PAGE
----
“I do wish somebody had taken me by the hand and actually coached me a little better, coached me on what to say, coached me how to actually have a conversation about wrestling. I was never good at that, and I would say that I’m still not good at that,” she said.
Reflecting back, she feels she came through it okay. “I was scared to death. I look at myself now, because most of the matches I’ve never seen — you’re either on the road working and you don’t see them, or every now and then you see something. I look at them and I don’t remember almost being there, I really don’t. Then when I watch myself, I’m shocked or surprised that I was as natural as I thought I was; I knew I was feeling a certain way at that time, but I look at myself and I go, ‘That wasn’t too bad.’ As nervous as I was, I was surprised and I think I did pretty well.”
It is one thing to accompany a wrestler to the ring — besides Slater, she would be a valet for Buzz Sawyer, Iceman King Parsons, and Jack Victory “for a moment” before she was set up with The Missing Link (Dewey Robertson) — but it was quite another thing to deal with the fans.
“The crowd was hurtful. I didn’t understand why I was hated so much. I was naive, so to me, it was personal. I didn’t like being in that position. It was uncomfortable,” she admitted, recalling being spat on, pelted with debris and having her hair pulled. “Then when I went babyface, I got a whole other awakening again. All of a sudden, these same people that were hitting you are now touching you in private places — women and men — and then they’re looking at you, staring. I’m trying to protect myself back to the dressing room. I remember, it was Terry Taylor, I said to him, ‘These people are touching me!’ He went, ‘Oh yeah, you didn’t know that when you turned babyface that’s what happens?’ I’m like, ‘Noooo…’ So that was different, interesting.”
Working with The Missing Link was a whole different experience than being with Slater, she said.
“That was fun,” Newton said. “He didn’t like to do any speaking. In fact, if we were out in public, he would really play that part. His whole energy would shift. One minute, he’s talking to me, and when people walked up, he would just switch into this other character like an animal. You were almost afraid of him because of the energy he would put out. He wanted to work the gimmick, and that was the difference, say, with Dick Slater; he had a good thing going, but he didn’t want to work it, he wanted to do it all himself, I feel.”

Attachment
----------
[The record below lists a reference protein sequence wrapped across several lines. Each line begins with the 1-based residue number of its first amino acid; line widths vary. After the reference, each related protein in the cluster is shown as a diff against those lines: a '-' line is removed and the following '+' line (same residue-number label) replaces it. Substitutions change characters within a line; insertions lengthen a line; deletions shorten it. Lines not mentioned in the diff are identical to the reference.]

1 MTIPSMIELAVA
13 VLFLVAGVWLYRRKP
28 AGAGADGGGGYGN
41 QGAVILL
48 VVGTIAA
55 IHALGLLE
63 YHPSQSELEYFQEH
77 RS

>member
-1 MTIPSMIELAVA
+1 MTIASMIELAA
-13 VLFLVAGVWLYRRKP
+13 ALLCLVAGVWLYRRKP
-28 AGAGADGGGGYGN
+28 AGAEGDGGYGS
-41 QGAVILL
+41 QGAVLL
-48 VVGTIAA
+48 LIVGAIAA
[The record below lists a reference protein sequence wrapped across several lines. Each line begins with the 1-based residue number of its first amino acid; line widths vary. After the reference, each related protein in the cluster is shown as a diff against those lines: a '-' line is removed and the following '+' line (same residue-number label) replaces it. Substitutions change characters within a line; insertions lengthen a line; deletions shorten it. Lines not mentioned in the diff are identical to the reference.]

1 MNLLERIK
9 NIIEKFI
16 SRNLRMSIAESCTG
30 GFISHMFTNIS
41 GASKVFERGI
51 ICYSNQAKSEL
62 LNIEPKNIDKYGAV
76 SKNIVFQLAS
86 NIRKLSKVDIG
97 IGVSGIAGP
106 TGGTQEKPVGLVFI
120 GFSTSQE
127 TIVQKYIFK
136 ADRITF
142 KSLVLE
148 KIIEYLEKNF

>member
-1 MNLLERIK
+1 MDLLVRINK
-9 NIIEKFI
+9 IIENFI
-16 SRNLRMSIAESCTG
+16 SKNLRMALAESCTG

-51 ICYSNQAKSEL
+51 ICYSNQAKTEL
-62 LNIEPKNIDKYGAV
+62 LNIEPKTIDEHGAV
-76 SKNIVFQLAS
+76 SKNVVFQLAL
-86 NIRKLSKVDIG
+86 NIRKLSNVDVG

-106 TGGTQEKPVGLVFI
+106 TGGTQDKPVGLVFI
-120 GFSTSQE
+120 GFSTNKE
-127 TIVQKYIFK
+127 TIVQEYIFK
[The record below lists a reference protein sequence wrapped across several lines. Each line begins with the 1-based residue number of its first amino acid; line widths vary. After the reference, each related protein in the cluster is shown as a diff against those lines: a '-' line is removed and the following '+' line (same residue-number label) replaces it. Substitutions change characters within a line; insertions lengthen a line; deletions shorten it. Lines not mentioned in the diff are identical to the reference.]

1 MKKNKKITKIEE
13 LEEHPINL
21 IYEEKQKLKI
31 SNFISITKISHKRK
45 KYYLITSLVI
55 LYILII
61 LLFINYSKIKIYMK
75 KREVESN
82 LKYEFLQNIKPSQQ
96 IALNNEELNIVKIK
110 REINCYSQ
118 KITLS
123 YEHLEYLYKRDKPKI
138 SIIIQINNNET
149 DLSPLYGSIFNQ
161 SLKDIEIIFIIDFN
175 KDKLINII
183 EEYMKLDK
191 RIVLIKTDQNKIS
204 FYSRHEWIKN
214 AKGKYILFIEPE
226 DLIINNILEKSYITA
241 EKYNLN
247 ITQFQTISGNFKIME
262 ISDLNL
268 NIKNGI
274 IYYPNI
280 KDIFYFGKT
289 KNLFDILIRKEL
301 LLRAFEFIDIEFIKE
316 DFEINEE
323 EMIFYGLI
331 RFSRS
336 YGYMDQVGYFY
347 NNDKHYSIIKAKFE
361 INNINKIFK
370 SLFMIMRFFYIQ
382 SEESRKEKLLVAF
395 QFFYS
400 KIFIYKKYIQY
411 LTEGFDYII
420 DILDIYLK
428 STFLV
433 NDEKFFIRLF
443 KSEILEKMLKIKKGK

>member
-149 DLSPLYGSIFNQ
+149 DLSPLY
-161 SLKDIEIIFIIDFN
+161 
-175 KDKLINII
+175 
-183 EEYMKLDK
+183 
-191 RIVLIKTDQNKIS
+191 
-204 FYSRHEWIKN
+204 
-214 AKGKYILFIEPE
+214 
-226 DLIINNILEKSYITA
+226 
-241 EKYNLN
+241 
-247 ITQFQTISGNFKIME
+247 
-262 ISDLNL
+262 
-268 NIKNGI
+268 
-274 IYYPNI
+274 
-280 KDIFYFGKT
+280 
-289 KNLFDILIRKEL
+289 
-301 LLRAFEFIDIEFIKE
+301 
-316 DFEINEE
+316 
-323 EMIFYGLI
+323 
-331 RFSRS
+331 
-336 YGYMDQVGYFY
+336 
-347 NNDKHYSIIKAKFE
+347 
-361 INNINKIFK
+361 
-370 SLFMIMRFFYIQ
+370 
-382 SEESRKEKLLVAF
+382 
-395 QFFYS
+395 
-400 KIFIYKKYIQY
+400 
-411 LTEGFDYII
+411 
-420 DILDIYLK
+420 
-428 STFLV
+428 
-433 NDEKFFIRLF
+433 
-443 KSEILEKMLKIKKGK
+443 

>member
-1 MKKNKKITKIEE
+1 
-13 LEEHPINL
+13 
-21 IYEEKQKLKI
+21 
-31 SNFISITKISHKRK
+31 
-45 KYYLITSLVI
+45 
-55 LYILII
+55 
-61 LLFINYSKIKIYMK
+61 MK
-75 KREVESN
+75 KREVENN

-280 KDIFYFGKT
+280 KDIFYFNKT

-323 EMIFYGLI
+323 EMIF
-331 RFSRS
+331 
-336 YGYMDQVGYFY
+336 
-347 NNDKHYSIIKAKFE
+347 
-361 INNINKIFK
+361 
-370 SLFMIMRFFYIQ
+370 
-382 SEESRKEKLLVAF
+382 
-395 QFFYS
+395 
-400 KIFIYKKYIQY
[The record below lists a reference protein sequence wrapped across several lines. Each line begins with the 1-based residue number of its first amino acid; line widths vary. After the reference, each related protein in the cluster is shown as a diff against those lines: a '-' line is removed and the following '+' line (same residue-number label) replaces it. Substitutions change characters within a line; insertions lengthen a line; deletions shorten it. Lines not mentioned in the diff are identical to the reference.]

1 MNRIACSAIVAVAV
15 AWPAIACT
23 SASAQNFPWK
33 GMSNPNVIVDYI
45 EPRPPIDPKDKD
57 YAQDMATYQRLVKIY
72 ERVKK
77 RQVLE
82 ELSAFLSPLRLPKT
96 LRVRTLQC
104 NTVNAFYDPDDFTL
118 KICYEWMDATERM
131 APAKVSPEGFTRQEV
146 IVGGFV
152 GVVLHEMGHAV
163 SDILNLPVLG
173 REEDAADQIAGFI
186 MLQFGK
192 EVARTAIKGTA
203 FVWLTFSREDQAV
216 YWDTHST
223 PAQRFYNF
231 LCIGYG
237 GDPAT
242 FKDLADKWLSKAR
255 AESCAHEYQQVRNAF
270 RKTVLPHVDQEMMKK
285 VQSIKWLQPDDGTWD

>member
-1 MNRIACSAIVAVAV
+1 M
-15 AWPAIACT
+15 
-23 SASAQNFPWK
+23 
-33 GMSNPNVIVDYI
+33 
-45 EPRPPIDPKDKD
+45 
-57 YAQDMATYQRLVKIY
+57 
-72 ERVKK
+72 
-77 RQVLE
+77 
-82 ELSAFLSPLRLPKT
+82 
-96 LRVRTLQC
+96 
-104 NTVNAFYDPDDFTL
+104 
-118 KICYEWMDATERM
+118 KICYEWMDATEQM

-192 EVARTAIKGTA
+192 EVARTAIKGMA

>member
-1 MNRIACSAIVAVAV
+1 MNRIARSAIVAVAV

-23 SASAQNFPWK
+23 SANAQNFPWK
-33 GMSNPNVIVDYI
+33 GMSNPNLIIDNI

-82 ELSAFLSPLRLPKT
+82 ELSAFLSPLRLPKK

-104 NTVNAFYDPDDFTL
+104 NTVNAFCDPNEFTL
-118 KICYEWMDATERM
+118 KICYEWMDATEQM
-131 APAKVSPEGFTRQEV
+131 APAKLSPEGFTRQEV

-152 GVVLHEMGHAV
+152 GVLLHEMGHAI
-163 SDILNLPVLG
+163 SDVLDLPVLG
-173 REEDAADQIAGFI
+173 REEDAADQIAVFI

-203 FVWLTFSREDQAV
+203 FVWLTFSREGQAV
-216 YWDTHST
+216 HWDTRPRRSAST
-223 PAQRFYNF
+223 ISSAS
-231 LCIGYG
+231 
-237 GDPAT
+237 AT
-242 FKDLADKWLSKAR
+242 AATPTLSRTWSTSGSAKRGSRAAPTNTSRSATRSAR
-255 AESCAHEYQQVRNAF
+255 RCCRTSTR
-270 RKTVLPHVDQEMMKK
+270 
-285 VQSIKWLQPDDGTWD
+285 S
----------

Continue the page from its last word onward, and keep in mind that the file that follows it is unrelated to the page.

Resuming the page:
Newton wants it to be clear that she liked Slater. “He would just basically take over the whole show and I wouldn’t be able to say anything, he’d knock me out of the shot,” she said. “And I’m not trying to put Slater down. Slater was a sweetheart, but I’m just calling it how I see it.”
Behind the scenes, promoter “Cowboy” Bill Watts and booker Ken Mantell were big supporters, she said. “I think it was a good mix, it was Link, it was Bill Watts, it was Ken Mantell. There was some kindness there, very, very kind, and it was easier to work with that group — more nurturing for me, is what I mean.”
In his memoirs, compiled by author Meredith Renwick, Robertson addressed his recollections of Newton. “Dark Journey was kind of a loner. She did things, she was a loner, kind of a … she knew how to make her way among the other people if she needed a ride. And she was good in the ring too.”
As a babyface valet, Dark Journey often got to battle Missy Hyatt, who was with Eddie Gilbert, among others.
Hyatt has been vocal in her dislike of the matches and catfights the valets had. “I didn’t like working with Dark Journey because she used to beat my ass every night,” Hyatt said in 2007, accusing Newton of being high on drugs before going to the ring.
Without going into specifics, Newton will admit that it was a pretty wild time. “People were partying, they were. I’m not going to say I never partied. I absolutely have. But that wasn’t my first choice to do that. My first choice was to figure out who I was and where I was going,” she said.